Embracing 21st-century international tourism in Michigan: Part 2

Getting through Road Blocks and Getting Permission to Enter an International Destination.

International traveling has gradually risen over the years for a number of reasons, but hindrances such as costs, distance, ability and permission to travel can get in the way of taking that dream vacation. One of the major challenges though to international travel much before anything else is acquiring the proper travel visa or, simply put, permission to enter. As a follow up to Part 1 of this article, published by Michigan State University Extension, this next addition focuses on the challenges of international tourism and a road blocks to Michigan becoming a greater international destination.

Generally speaking, U.S. citizens are free to roam where they wish internationally. There are restrictions of course, but as long as one applies for the appropriate visa(s) ahead of time, we are generally granted access into just about anywhere and usually rather quickly. However, for citizens of the world interested in touring our country, the ability to do so isn’t all that easy except for a couple-dozen countries. At present, there are 37 countries that participate in a U.S. Government program called the Visa-Waiver-Program (VWP). This program allows citizens of VWP countries to enter the United States on arrival without any prior approval; countries outside of VWP are required to undergo an extensive application and interview process. Travel related to tourism and/or business is allowed for VWP guests, but the number of days in the USA are restricted to 90 or less. According to the U.S. Travel Association, a national organization that advocates increase travel to the U.S, more than 16 million visits were generated in 2008 to which nearly $51 billion was spent by visitors of the VWP. Spending from VWP visitors help generate nearly a half million jobs (U.S. Travel Association).

A complete list of countries participating in the VWP program can be found here. In addition, there are a number of other types of visas available for temporary visits here.

International guests want to visit countries where travel visas do not impede their dream vacation or travel plans. Long waiting periods and a high risk of being denied can deter visitors from even wanting to attempt the arduous visa application process, and, therefore, tourists who could spend their time and money here end up doing so in countries more accepting of their temporary visit.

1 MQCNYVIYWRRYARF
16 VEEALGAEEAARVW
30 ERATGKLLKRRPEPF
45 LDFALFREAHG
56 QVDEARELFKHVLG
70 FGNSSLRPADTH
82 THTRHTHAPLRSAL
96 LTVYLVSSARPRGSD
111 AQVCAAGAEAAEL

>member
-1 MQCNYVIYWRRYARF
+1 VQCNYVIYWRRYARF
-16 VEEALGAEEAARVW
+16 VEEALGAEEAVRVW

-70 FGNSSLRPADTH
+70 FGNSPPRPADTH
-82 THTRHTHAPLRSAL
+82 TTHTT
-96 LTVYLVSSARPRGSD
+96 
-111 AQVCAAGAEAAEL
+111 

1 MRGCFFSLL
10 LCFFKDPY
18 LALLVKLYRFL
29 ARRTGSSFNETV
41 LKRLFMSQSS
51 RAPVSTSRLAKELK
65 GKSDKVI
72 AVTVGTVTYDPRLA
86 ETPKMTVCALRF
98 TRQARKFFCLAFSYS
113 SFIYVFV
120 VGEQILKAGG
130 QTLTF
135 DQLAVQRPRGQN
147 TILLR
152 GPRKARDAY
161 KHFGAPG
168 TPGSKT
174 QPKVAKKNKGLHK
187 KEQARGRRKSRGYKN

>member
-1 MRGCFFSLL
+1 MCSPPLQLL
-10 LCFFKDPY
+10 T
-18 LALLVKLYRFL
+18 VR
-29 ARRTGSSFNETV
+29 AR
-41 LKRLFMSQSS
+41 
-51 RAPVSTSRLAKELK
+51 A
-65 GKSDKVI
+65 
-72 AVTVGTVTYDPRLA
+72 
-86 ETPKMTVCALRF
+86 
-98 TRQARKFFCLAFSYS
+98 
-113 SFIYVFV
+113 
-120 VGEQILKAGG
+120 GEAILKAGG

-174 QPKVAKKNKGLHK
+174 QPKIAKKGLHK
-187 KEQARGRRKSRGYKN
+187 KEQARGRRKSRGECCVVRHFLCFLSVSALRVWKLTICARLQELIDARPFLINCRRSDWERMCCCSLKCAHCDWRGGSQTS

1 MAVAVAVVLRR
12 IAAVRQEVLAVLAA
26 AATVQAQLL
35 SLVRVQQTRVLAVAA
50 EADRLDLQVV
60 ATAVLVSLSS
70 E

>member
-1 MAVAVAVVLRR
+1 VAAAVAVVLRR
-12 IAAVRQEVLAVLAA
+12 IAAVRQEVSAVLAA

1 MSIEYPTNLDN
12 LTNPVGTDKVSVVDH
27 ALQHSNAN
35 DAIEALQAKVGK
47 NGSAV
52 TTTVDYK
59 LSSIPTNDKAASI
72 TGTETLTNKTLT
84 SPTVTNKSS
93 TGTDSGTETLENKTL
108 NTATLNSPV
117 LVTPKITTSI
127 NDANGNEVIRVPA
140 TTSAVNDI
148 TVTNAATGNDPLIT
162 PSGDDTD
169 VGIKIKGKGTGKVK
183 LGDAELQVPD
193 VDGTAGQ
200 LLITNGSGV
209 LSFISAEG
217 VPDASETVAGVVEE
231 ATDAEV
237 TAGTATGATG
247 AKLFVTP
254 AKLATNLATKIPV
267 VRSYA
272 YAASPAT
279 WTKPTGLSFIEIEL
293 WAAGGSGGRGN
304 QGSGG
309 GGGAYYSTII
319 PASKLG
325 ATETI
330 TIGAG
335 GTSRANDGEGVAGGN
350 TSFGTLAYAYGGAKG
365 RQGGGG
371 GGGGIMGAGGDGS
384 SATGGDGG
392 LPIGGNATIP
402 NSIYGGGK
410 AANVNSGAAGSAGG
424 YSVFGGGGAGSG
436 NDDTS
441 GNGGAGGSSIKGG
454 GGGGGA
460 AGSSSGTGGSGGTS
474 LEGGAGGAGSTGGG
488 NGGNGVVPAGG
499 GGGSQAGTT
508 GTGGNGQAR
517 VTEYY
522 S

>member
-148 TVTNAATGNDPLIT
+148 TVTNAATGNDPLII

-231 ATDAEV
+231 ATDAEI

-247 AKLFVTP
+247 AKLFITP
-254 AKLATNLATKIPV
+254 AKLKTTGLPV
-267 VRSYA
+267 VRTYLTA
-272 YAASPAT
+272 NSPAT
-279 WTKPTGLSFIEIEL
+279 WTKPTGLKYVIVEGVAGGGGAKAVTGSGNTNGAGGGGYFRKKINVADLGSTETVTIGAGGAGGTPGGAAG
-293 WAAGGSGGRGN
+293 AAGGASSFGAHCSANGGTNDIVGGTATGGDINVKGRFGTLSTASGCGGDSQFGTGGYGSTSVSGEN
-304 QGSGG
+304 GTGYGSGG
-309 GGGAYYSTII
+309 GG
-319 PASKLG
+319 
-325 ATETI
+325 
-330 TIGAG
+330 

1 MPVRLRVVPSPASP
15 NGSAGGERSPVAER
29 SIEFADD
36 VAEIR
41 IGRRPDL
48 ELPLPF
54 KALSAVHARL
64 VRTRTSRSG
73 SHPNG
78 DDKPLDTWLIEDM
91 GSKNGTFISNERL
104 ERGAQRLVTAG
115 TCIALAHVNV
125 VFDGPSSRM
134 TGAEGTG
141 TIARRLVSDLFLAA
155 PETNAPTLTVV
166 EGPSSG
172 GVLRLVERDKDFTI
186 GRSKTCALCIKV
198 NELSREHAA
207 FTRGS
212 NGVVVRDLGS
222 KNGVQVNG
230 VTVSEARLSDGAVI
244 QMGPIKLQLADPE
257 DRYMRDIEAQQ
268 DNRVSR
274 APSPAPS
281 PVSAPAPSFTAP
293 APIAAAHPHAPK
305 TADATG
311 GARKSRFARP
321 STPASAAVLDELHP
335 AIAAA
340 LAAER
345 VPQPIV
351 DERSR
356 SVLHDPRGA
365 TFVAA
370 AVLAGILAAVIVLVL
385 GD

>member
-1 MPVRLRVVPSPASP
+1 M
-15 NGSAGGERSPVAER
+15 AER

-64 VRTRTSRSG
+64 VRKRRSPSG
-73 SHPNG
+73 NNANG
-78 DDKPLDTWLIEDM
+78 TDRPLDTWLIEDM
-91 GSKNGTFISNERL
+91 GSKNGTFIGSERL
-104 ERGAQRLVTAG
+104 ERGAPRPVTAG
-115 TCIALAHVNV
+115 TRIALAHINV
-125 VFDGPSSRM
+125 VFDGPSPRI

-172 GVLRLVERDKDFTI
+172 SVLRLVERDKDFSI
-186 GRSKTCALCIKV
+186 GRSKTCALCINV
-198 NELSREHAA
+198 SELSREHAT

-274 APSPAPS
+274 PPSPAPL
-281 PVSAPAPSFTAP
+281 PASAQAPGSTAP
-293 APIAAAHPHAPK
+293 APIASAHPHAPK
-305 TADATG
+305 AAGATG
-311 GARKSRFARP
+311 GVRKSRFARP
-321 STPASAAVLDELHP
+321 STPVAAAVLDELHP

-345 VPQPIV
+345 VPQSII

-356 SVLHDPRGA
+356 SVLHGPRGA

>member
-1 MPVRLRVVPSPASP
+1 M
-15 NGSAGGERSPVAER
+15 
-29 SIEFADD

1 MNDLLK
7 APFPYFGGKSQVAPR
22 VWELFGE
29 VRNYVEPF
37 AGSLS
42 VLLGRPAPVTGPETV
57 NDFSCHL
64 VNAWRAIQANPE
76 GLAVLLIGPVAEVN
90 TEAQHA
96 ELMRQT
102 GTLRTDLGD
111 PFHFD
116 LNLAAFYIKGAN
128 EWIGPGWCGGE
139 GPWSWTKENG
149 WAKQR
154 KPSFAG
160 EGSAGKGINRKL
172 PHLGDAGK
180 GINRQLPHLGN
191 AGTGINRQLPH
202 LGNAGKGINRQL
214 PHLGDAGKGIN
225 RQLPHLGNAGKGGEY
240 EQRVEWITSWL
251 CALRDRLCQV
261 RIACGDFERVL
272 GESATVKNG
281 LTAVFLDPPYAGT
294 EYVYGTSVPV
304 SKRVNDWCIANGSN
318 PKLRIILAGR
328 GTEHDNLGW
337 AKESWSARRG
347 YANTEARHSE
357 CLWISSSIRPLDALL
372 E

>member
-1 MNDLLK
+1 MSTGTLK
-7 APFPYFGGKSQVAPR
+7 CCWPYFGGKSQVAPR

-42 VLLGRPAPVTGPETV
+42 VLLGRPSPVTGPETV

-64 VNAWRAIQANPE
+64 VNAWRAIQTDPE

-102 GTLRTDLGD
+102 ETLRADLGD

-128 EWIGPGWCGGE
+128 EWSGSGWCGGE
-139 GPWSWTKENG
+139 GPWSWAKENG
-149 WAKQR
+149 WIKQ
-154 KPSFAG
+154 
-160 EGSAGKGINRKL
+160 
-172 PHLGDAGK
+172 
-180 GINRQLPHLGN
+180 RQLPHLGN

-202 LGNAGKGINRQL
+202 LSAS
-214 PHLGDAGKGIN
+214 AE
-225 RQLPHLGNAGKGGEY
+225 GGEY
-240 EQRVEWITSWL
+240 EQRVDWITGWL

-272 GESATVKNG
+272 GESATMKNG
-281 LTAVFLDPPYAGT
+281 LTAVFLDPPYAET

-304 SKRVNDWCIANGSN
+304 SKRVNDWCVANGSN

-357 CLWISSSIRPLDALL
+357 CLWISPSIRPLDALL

Michigan is targeting international tourists to help sustain and grow the Great Lake State’s tourism industry, but can it do so on attracting guests from only 37 countries? Certainly visitors of the other 150+ countries would benefit the State’s tourism economy if accessibility was granted or less stringent. Overtime, Michigan’s tourism industry will be transforming to a more culturally diverse industry, but just how much if guests are “cherry picked” based on their nation’s GDP or spending power? With tourism being the largest global industry it is subjected to ripples and tears in a global economy much like everything else global. Michigan’s tourism industry, traditionally sustained by our blue collar workforce, is undergoing transitions and redefining the target customer(s) to include international guests with considerable spending ability. For example, recently, Governor Snyder extended a warm welcome to the Chinese for tourism and investment, a nation not yet on the VWP list! In effort to make travel to the USA easier for Chinese travel visas are processed quicker than other countries outside VWP, according to George Zimmerman, Vice-President of Travel Michigan, at this year’s National Extension Tourism conference. Michigan’s tourism industry can help strengthen tourism by advocating less restrictions on tourists outside VWP (or adding additional countries to the list) wishing to visit the United States as well. The U.S. Travel Association states, “The Visa Waiver Program is critical to increasing foreign travel to the United States and helping our economy…” This is clearly a step forward for national tourism overall.

Other articles in this series:

Related Articles